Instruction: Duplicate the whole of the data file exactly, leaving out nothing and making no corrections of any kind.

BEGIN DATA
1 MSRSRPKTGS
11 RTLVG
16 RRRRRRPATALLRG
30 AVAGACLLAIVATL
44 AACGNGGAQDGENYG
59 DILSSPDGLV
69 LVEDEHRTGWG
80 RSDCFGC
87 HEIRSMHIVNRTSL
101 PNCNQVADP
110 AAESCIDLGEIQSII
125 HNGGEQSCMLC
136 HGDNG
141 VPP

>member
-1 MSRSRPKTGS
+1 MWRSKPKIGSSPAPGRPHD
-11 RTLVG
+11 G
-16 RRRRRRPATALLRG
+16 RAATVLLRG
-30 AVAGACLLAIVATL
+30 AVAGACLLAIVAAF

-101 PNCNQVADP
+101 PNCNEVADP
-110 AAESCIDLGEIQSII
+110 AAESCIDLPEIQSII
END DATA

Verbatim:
1 MSRSRPKTGS
11 RTLVG
16 RRRRRRPATALLRG
30 AVAGACLLAIVATL
44 AACGNGGAQDGENYG
59 DILSSPDGLV
69 LVEDEHRTGWG
80 RSDCFGC
87 HEIRSMHIVNRTSL
101 PNCNQVADP
110 AAESCIDLGEIQSII
125 HNGGEQSCMLC
136 HGDNG
141 VPP

>member
-1 MSRSRPKTGS
+1 MWRSKPKIGSSPAPGRPHD
-11 RTLVG
+11 G
-16 RRRRRRPATALLRG
+16 RAATVLLRG
-30 AVAGACLLAIVATL
+30 AVAGACLLAIVAAF

-101 PNCNQVADP
+101 PNCNEVADP
-110 AAESCIDLGEIQSII
+110 AAESCIDLPEIQSII